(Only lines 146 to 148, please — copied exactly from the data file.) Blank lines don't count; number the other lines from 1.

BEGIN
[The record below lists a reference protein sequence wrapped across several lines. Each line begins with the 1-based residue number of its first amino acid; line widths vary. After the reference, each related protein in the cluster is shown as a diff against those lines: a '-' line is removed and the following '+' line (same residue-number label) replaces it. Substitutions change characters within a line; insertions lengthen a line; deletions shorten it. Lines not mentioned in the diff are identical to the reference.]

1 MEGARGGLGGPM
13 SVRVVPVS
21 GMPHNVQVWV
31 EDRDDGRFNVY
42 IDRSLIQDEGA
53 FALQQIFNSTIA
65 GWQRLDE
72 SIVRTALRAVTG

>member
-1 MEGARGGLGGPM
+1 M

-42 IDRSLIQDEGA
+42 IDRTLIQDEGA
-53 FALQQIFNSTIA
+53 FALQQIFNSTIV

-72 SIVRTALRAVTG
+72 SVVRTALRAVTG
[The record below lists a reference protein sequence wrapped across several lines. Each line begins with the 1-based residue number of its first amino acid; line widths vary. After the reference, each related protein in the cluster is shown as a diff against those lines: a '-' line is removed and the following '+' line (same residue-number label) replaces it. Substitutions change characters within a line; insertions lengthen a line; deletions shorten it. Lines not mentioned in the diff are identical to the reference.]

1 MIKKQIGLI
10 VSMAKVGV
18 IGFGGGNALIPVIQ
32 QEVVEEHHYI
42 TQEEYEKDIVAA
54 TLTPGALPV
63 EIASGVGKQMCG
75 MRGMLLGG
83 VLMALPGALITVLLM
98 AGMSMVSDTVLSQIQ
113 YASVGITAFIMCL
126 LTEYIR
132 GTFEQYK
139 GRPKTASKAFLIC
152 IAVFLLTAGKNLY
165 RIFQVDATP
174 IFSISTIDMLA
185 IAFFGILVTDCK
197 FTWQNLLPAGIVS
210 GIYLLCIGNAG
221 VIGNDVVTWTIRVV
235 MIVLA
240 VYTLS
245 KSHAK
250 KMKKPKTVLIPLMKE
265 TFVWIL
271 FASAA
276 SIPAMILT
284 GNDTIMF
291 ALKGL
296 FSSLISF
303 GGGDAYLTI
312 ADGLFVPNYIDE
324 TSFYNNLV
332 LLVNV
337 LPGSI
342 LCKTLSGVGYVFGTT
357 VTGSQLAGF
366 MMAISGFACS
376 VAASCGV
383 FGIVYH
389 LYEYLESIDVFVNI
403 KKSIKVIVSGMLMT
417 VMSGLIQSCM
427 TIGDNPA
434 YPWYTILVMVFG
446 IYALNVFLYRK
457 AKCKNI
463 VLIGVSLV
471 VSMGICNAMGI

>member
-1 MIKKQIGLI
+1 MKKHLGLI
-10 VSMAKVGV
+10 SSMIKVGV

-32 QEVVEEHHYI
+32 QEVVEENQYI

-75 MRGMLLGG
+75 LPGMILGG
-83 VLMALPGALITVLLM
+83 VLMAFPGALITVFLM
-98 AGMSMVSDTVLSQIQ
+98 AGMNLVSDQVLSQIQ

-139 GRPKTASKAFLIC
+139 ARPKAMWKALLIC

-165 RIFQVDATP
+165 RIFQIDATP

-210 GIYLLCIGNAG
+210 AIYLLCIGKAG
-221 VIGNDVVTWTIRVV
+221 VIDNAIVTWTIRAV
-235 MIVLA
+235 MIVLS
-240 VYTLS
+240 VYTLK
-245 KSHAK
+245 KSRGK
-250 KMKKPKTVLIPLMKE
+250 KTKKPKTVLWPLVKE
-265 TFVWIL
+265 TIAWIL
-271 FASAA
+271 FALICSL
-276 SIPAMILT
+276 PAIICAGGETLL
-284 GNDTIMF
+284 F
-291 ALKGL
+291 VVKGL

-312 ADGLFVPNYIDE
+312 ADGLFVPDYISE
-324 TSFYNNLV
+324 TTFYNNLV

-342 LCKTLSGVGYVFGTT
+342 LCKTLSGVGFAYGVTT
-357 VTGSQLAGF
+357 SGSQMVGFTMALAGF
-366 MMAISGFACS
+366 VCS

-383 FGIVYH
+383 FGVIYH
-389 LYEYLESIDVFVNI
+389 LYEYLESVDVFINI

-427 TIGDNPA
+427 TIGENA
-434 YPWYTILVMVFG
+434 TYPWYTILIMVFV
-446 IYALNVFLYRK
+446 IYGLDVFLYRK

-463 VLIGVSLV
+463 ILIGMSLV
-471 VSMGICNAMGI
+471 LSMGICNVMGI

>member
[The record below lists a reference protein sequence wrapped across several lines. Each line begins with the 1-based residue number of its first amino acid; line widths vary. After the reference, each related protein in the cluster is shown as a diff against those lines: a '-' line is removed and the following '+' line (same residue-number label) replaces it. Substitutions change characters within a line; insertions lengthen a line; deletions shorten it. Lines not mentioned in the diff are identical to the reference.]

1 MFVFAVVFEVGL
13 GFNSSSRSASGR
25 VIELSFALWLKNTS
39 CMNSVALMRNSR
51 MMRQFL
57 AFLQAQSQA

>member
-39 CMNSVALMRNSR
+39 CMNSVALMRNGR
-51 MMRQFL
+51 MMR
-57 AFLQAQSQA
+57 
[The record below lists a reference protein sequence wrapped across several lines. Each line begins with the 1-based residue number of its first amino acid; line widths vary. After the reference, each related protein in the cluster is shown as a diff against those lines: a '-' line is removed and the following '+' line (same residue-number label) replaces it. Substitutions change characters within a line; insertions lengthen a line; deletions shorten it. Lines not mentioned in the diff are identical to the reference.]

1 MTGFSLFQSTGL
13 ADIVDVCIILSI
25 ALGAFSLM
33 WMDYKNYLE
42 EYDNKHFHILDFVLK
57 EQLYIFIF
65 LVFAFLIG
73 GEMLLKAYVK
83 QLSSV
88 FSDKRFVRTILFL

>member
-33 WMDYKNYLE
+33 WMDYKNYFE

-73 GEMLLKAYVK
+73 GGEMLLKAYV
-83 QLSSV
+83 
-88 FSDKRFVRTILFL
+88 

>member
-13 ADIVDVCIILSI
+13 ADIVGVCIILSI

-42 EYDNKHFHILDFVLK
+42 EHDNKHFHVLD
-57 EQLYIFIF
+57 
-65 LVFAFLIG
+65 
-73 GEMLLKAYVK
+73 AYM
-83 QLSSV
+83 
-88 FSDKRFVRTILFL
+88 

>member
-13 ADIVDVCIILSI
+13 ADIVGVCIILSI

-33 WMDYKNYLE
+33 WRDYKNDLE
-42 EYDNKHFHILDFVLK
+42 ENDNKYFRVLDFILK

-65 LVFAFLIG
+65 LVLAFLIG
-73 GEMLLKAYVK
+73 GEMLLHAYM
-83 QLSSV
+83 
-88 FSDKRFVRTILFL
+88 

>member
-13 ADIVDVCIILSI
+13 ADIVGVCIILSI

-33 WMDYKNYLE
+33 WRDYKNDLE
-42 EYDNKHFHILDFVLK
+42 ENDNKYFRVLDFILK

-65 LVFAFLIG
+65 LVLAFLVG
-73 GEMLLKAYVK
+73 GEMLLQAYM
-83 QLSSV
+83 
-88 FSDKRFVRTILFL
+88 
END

-57 AFLQAQSQA
+57 
[The record below lists a reference protein sequence wrapped across several lines. Each line begins with the 1-based residue number of its first amino acid; line widths vary. After the reference, each related protein in the cluster is shown as a diff against those lines: a '-' line is removed and the following '+' line (same residue-number label) replaces it. Substitutions change characters within a line; insertions lengthen a line; deletions shorten it. Lines not mentioned in the diff are identical to the reference.]